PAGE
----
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The Trouble With Positioning

Do you remember when President Obama came to office first time round and negotiated with the secret service to keep his BlackBerry—Bush and Clinton didn’t even use email. In 2004, three years before the launch of the first iPhone, BlackBerry, who pioneered the smartphone had a market share of 47%. Four years ago Blackberry was the fastest growing company in the world.
Today it’s market share is just 2% and BlackBerry is facing obsolescence. The company had identified, occupied and dominated a product niche by developing a phone that could email. It was perfectly positioned to stay top of mind for years to come.

I think where BlackBerry came unstuck was in believing that their job as innovators was to change how people felt about their product, instead of wondering how smartphones might shape culture beyond accessing email on the go. In the end they didn’t lose out because of Apple and Google, they lost out by failing to understand how their brand would enable connection going forward.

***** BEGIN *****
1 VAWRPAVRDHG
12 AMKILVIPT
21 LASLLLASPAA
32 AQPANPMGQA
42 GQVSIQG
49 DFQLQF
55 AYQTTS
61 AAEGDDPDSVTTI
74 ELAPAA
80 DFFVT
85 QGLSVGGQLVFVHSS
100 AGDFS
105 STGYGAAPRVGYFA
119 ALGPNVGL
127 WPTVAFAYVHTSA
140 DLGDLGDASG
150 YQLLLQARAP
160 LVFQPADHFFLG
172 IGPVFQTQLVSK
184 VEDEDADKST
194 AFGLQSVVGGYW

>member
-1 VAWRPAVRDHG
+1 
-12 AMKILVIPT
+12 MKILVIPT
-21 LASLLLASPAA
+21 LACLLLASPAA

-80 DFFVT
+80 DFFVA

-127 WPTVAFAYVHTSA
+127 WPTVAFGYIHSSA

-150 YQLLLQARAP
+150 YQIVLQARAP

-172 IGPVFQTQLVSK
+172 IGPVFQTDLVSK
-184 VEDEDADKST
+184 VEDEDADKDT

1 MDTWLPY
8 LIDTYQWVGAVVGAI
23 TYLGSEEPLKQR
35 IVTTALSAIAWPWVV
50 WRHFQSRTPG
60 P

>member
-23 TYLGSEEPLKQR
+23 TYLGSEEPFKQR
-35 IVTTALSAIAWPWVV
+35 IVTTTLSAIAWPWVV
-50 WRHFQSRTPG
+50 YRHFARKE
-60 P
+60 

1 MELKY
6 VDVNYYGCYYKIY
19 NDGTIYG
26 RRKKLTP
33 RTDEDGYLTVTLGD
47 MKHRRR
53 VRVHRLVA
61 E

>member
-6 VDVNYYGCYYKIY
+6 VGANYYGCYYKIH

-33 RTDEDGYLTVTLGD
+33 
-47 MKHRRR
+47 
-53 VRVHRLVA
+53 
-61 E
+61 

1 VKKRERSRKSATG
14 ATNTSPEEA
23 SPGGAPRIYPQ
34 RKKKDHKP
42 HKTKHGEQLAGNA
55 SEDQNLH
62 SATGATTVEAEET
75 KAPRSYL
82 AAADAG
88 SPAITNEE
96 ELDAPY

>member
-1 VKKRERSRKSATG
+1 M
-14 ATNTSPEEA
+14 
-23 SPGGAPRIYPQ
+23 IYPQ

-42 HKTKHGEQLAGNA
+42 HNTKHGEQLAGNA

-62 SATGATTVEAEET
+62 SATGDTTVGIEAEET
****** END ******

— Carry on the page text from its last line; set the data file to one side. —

The trouble with positioning is that it doesn’t take into account that business is symbiotic, that the relationship between brand and customer really is interdependent. That’s because positioning is less about considering what people value and more about telling people what to believe.

It’s not enough to be first to market or top of mind. The brands that we care about don’t just make innovative products, they shape our culture and make us feel like better versions of ourselves. They take account of what we believe, how we act and who we might want to become. Which is very different from riding the wave of first mover advantage.

Brands big and small connect people through a culture that’s bigger than themselves, provenance, adventure, sustainability, entrepreneurship, self expression, conscious consumption, sisterhood and real food to name a few.

So tell me, what beliefs are you connecting your customers to?

Image by Lindsay Turner.

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